When Israeli officials claim the country’s controversial Judicial overhaul poses no harm to Israel’s national security, they almost certainly have Israel’s essential strategic relationship with the United States in mind. How the Middle East and Asia view Israel’s current troubles and their possible impact on its national security is a different matter.
A few days after Israel’s November 2022 elections, the country began to slip into its most serious domestic crisis since its founding in 1948. At the same time, the Chinese were entering the Middle East in major, visible ways. They did not walk into the region in military boots as the Russians do, they came in soft silk slippers.
On December 7, President Xi arrived in Saudi Arabia for a long-awaited three-day state visit. He met the 21 main leaders of the Arab world. Forty of the agreements that were signed position China as a key partner of the Arab world. They demonstrate that Saudi Arabia has options other than America, reiterate China’s traditional support for a Palestinian state in accordance with the 1967 “borders” with East Jerusalem as its capital, and criticize Iran.
The meeting’s most interesting novelty are four relatively harsh references to Iran. Iran is admonished for its “destabilizing” activities in the Middle East and is asked to “fully cooperate” with the IAEA to prove that its nuclear build-up is peaceful.
These critiques infuriated the Iranians, which in turn triggered Chinese appeasement maneuvers. China’s ambassador to Teheran, Chang Hua, waxed poetic: “Love between old friends will endure.” To calm Tehran’s “deep irritation,” China invited Iran’s President Raisi for a two-day state visit, which took place in mid-February. In addition to a flurry of cooperation promises, the joint summit statement included criticism of Israel, the only country mentioned by name. Israel was urged to join the Non-Proliferation Treaty and place its nuclear facilities under IAEA safeguards.
To add insult to injury, the statement commends Iran’s “commitment to…denuclearization,” although the Ayatollahs had shredded that commitment years ago. The finger-pointing at Israel was something new. Never before had a Chinese president signed a summit statement rebuking Israel, particularly one co-signed by an Iranian president who, more than once, had threatened Israel’s annihilation. China’s intention was to hit America by cynically striking out at Washington’s closest ally in the region.
China was also appeasing Iranian anger because it had disparaged Iran’s nuclear policy in the Saudi summit resolutions. That resolution did not mention Israel’s nuclear policy. The Arabs did not ask for it, which is significant. Their problem is Iran.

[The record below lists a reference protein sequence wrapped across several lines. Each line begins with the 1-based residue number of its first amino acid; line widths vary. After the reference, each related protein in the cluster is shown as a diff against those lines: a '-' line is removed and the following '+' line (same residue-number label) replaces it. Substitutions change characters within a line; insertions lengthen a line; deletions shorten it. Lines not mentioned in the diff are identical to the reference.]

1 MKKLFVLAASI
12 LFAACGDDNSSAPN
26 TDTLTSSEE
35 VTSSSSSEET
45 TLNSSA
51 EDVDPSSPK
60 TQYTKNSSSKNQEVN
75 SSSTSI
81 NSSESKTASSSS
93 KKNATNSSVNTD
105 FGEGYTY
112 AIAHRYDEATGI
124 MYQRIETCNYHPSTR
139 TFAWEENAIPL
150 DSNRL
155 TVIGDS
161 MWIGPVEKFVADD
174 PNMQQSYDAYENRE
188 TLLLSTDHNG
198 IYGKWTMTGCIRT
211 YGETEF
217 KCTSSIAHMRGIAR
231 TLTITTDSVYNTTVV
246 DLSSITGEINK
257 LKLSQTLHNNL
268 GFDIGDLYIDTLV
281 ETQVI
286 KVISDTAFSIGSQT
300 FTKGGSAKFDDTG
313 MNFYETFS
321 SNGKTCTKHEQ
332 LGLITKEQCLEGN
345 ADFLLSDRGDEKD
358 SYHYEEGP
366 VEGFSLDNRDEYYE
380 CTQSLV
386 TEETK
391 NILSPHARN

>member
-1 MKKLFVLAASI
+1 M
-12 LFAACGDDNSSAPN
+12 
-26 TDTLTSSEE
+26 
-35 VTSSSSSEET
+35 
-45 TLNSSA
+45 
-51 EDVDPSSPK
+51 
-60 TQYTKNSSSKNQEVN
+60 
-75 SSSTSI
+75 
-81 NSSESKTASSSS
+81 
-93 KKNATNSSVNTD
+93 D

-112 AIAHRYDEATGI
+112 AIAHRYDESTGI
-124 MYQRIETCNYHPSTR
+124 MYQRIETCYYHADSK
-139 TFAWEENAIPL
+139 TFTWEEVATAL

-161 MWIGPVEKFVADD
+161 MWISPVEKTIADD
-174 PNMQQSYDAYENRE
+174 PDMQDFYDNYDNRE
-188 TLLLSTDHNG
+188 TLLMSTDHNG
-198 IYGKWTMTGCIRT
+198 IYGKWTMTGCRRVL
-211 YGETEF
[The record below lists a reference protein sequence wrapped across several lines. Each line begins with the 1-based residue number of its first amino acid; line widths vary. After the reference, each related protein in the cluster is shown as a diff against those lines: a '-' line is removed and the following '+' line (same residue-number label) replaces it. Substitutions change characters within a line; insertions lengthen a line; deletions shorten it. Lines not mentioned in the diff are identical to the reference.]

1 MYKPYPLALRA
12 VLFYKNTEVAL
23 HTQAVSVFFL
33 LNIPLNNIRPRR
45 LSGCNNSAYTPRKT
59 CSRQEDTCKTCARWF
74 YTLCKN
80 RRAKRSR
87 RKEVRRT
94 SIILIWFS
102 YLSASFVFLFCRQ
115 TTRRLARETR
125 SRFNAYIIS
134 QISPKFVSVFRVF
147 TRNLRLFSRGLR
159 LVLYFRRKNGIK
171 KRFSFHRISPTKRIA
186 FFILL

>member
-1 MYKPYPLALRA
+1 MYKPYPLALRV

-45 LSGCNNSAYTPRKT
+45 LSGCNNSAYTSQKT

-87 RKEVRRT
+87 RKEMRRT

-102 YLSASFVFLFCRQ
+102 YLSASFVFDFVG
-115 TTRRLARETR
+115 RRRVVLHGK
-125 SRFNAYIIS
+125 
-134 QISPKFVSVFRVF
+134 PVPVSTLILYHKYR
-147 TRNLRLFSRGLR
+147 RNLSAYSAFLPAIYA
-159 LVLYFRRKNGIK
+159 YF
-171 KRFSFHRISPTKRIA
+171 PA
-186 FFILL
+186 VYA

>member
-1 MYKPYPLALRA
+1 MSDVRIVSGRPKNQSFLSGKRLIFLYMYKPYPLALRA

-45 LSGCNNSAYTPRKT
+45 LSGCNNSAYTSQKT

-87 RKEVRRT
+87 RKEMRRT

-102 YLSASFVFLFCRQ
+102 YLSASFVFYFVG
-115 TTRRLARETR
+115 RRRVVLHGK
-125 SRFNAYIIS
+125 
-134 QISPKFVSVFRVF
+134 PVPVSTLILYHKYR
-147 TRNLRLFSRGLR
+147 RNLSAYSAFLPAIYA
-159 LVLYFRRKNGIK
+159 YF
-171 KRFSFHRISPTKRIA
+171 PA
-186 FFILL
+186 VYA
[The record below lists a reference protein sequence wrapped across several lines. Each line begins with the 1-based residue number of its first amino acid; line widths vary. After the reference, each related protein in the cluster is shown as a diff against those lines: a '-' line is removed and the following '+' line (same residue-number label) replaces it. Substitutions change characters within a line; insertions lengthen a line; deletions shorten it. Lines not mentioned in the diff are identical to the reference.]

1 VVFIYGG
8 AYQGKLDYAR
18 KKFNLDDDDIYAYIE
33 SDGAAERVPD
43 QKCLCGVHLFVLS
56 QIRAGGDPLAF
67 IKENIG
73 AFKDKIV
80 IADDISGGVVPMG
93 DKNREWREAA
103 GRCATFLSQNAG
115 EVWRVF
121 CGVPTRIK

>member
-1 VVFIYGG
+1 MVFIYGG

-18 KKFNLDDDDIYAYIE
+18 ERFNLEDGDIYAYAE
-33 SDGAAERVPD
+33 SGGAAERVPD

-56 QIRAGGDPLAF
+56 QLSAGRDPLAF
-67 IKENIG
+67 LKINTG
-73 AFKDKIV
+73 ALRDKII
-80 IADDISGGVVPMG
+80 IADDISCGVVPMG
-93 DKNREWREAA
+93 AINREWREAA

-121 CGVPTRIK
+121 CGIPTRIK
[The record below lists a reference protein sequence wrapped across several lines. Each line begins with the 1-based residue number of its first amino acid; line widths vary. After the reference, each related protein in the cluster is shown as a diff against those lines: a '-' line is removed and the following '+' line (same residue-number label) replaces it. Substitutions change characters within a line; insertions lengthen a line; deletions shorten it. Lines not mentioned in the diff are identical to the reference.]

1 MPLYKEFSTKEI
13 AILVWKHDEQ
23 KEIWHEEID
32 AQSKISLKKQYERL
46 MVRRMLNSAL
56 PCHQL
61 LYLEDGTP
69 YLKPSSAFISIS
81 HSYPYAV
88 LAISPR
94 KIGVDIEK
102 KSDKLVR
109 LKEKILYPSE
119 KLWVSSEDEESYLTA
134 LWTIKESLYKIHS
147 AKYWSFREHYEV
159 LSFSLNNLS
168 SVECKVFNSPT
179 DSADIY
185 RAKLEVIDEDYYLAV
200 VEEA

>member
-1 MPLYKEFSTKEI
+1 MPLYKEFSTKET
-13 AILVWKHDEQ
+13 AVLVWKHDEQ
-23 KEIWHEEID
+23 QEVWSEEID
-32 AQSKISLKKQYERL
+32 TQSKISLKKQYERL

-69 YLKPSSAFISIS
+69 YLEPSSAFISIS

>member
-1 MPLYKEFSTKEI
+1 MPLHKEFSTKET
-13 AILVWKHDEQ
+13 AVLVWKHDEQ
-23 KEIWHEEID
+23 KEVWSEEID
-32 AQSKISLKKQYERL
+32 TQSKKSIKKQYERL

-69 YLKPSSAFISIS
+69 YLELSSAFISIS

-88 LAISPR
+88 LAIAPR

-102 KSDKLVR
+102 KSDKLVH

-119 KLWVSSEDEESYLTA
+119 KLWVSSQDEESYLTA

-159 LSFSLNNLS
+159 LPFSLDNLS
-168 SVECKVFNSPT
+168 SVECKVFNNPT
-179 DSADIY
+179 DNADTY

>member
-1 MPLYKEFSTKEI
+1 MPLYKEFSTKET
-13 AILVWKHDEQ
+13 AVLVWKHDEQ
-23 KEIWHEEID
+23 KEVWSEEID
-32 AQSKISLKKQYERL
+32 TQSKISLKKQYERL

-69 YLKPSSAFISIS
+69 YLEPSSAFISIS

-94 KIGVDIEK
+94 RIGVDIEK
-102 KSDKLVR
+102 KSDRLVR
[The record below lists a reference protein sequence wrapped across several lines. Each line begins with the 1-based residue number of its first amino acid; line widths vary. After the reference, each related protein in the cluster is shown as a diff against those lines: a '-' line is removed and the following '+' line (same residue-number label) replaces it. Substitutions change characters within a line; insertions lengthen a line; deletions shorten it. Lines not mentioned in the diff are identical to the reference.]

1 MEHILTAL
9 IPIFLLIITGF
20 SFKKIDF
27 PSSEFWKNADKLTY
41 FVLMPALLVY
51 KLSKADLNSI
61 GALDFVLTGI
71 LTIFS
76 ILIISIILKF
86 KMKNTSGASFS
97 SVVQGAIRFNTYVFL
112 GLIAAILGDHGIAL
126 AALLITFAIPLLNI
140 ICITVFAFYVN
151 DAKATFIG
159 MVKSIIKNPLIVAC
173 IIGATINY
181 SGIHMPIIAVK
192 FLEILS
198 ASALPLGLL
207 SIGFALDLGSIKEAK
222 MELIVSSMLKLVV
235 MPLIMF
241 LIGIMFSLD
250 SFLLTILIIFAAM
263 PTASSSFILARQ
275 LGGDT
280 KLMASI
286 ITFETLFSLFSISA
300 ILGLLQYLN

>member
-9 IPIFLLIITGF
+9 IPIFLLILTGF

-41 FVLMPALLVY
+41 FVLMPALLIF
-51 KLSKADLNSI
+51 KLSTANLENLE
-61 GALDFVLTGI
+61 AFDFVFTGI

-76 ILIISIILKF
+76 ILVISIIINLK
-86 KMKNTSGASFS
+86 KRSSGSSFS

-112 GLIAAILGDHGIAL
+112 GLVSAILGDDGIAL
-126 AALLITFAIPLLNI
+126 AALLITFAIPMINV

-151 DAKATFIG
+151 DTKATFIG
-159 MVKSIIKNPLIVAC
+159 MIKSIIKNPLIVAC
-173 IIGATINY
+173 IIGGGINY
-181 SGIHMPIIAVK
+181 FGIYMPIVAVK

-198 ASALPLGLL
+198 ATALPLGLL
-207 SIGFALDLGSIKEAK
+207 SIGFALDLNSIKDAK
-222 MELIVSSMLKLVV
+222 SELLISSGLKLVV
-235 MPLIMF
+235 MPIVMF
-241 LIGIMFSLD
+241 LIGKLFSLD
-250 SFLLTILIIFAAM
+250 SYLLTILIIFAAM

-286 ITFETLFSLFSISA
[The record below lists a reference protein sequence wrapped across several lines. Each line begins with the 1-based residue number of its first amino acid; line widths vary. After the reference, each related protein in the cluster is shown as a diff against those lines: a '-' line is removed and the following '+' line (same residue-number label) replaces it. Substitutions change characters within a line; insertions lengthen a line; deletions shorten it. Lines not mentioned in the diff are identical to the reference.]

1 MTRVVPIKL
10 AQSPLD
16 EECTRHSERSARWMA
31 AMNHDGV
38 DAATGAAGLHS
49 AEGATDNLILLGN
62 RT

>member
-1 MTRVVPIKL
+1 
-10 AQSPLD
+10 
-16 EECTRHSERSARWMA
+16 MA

Foreign observers spoke of a Chinese “balancing act” between the Arabs and Iran. But ancient Jewish folk wisdom says: “You cannot dance at two weddings at the same time.” Well, apparently the Chinese can. For a time. Until the music stops at one of the weddings, or at both. China has no deep and genuine good or bad wishes for the Arabs, Iran, or Israel. It uses all three for its own main objective, its grand game against America.
There is, in addition, an ominous global consequence of the China-Iran summit. Numerous cooperation agreements, some with technological security implications, alongside the swipe at Israel, empower Iran and give it more legitimacy. They enlarge a crack that allows Iran to break through the wall the United States has erected to surround it. This crack in the wall was first opened by Russia. Russia’s successful demand for Iranian weapons for use against Ukraine has changed Iran’s position. It is now a continental geopolitical player beyond the Middle East. How will Iran use the instruments China has allegedly promised to supply, for example face-recognition technologies to identify regime opponents, and access to a major Chinese spy satellite? Will Iran use both on a global scale?
Why then bring Israel’s internal crisis into a discussion about China? Israel is consumed by its domestic turmoil. Its media barely reviewed the two Chinese summits and did not pick up on the references to Israel. The Chinese media do not report on Israel’s crisis, but policymakers including President Xi are certainly aware of it. Their main preoccupation is their struggle with America, a Cold War in all but name. Israel must be aware that its image as a havoc-ridden country in decline will encourage China to increase its support for Israel’s enemies, particularly Iran. Why? Because they are also America’s enemies. Israel will likely pay a growing price for the Sino-American confrontation.